The flavonol quercetin, is one of the major flavonoids found in edible plants. The bioavailability of quercetin in humans may be influenced by the food matrix in which it is consumed as well as by its chemical and physical form. The objective of the present study was to investigate the biokinetics of quercetin from quercetin-enriched cereal bars and quercetin powder-filled hard capsules. In a randomised, single-blinded, diet-controlled cross-over study, six healthy women aged 22–28 years took a single oral dose of approximately 130 mg quercetin equivalents from either quercetin-enriched cereal bars (containing 93·3 % quercetin aglycone plus 6·7 % quercetin-4′-glucoside) or quercetin powder-filled hard capsules (100 % quercetin aglycone). Blood samples were drawn before and after quercetin administration over a 24 h period. The concentrations of quercetin and its monomethylated derivatives, isorhamnetin (3′-O-methyl quercetin) and tamarixetin (4′-O-methyl quercetin), were measured by HPLC with fluorescence detection after plasma enzymatic treatment. The systemic availability as determined by comparing the plasma concentration–time curves of quercetin was found to be five times and the cmax values six times higher after ingestion of 130 mg quercetin by quercetin-enriched cereal bars than after ingestion by quercetin capsules. In contrast, tmax did not differ significantly between the two treatments. The cmax values for isorhamnetin and tamarixetin were four and nine times higher after ingestion of quercetin by quercetin-enriched cereal bars than after ingestion by quercetin capsules. In conclusion, quercetin from quercetin-enriched cereal bars is significantly more bioavailable than from quercetin powder-filled hard capsules.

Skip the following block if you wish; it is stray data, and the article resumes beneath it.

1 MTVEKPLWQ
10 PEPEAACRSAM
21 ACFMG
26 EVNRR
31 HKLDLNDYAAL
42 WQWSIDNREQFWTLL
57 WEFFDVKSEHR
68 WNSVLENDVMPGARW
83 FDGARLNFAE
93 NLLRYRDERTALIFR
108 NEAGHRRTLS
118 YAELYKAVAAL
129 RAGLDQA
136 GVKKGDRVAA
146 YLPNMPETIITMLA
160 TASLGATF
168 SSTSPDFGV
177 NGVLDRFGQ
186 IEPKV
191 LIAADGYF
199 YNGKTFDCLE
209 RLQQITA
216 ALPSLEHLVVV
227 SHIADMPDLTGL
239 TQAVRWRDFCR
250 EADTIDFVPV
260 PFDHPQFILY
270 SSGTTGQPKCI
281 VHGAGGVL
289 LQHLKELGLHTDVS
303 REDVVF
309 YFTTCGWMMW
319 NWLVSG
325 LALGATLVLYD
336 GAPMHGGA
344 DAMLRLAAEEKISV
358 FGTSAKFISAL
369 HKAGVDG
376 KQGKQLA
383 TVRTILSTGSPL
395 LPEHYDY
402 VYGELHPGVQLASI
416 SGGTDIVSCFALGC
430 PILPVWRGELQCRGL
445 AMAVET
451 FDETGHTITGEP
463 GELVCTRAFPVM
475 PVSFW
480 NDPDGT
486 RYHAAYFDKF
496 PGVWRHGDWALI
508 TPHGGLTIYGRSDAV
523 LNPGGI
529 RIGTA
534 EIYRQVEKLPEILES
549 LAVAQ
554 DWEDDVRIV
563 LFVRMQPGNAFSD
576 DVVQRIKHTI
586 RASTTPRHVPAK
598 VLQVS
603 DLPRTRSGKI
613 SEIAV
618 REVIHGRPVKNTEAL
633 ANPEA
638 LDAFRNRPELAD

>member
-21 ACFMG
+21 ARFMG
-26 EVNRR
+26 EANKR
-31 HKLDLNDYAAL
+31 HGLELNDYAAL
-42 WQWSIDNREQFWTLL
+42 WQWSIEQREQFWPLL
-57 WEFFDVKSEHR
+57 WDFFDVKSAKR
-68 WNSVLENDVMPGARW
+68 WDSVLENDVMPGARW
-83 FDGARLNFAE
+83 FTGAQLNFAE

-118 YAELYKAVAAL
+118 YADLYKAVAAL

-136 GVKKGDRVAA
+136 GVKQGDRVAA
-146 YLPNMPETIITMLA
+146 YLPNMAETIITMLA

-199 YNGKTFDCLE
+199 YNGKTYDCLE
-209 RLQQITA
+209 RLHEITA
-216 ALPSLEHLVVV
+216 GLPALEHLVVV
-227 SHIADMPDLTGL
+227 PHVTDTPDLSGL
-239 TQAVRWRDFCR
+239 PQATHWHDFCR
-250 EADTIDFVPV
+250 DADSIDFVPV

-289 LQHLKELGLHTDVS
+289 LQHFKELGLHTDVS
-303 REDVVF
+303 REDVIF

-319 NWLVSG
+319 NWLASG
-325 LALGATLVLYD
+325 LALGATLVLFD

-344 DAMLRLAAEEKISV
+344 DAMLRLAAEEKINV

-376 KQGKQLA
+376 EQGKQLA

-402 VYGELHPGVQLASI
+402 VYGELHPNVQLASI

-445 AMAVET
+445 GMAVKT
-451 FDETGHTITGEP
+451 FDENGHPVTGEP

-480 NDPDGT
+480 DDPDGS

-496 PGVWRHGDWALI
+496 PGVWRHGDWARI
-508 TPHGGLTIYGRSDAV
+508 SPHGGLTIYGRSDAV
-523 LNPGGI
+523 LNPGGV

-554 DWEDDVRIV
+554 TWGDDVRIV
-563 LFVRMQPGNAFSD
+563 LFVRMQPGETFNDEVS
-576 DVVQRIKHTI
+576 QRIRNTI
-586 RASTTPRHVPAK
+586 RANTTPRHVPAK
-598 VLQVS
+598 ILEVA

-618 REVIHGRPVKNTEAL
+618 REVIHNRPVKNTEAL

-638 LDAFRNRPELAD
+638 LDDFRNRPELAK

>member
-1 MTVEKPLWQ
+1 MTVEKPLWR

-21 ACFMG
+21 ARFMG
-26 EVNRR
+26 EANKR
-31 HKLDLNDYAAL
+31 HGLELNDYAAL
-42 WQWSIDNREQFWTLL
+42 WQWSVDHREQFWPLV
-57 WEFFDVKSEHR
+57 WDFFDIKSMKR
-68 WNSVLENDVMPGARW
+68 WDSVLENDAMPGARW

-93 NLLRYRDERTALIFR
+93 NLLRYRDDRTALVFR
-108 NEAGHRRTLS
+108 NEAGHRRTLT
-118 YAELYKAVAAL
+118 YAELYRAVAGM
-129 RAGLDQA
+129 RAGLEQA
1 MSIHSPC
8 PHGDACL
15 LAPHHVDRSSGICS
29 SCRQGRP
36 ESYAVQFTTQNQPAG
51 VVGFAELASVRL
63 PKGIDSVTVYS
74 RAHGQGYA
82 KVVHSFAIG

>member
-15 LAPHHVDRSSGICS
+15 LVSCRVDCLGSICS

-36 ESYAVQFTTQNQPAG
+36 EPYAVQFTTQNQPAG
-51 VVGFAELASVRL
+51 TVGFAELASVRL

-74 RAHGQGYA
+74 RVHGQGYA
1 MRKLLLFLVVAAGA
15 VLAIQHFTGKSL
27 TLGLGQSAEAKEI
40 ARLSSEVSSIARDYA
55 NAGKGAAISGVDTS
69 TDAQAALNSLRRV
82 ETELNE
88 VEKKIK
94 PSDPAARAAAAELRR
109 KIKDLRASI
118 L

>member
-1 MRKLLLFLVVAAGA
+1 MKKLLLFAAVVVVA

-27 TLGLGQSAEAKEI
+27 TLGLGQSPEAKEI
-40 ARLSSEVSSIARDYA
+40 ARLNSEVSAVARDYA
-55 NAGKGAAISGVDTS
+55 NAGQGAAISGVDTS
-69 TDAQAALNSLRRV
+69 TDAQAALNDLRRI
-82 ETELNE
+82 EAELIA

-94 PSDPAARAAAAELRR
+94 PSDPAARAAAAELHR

“The future of Germany was the question of questions and had to be looked at in its own terms. It was Germany that twice in a quarter-century had generated world war,” wrote Walt W. Rostow in 1972, when he analyzed the unfolding of the Cold War in Germany. Rostow, national security adviser to President Lyndon B. Johnson in the 1960s, had been personally involved in the planning of American policies toward Germany in 1946. He was aware of the fear, the despair, and the hatred that German warfare, German occupation of Europe, and German atrocities had stirred up. But by 1947 most American decisionmakers had shifted their worries from Germany to the Soviet Union.
How did this change come about? Why did the insoluble questions of joint occupation lead directly into the Cold War in Germany? And how should we assess this historical event from the vantage point of the early twenty-first century? These are the leading questions of this chapter.
Germany is our problem
“Germany is our problem,” wrote Secretary of the Treasury Henry Morgenthau in 1945. The measures to curb German power were many and they seemed justified: military government and an unlimited period of occupation; abolition of the German armed forces and elimination of the country’s industrial war potential; de-Nazification and punishment of all Germans involved in Nazi crimes; reparations to the Soviet Union on a gigantic scale as well as to the Western countries in order to restore – at least partly – the damages caused by Germany. In addition to occupation and security controls, radical structural changes seemed necessary. All sorts of recipes were on the table: “dismemberment” of the German Reich that, since its founding by Bismarck, in 1866 and 1871, had played a semi-hegemonic role in Europe and had ruled Europe from 1940 to 1944; the annexation of large portions of eastern and western Germany; a sharp reduction in the economic potential of this industrial giant; international control of the Ruhr; deep, perhaps revolutionary, reforms in many realms of economy, society, and administration; elimination of the economic, cultural, and administrative “old” elites that had joined up with Hitler’s party; reeducation.